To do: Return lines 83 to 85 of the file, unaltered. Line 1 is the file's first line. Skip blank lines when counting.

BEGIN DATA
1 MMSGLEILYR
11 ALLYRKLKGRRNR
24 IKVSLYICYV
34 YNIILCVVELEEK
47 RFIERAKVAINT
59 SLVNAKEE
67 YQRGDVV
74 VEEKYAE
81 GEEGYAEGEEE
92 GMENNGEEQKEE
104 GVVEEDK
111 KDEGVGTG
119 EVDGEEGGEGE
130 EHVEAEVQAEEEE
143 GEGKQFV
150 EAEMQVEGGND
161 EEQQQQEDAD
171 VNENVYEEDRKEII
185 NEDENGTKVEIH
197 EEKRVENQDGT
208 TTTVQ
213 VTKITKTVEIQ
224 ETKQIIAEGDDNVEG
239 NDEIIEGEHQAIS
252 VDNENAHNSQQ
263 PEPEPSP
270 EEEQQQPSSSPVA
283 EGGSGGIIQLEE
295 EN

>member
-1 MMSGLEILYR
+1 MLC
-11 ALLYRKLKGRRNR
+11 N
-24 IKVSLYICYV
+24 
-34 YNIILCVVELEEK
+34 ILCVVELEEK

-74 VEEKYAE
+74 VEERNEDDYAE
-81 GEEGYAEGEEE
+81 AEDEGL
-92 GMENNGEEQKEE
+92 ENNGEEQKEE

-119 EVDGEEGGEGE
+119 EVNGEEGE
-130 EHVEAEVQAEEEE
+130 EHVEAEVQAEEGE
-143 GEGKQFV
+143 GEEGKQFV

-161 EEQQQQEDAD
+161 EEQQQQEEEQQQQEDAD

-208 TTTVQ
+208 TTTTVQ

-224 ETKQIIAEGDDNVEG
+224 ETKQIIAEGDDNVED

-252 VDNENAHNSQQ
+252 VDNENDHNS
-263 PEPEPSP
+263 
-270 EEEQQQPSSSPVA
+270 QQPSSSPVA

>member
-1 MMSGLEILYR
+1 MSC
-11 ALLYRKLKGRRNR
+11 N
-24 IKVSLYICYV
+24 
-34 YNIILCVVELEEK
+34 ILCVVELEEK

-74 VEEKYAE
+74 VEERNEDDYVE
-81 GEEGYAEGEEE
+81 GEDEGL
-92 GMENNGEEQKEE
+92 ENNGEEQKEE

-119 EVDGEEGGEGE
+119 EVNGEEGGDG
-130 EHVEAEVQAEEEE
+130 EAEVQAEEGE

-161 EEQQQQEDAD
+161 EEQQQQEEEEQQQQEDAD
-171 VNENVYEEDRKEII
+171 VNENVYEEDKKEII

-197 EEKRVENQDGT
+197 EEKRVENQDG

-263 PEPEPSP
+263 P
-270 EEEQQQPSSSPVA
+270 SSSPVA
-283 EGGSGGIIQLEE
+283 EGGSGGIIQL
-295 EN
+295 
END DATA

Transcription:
+161 EEQQQQEEEEQQQQEDAD
-171 VNENVYEEDRKEII
+171 VNENVYEEDKKEII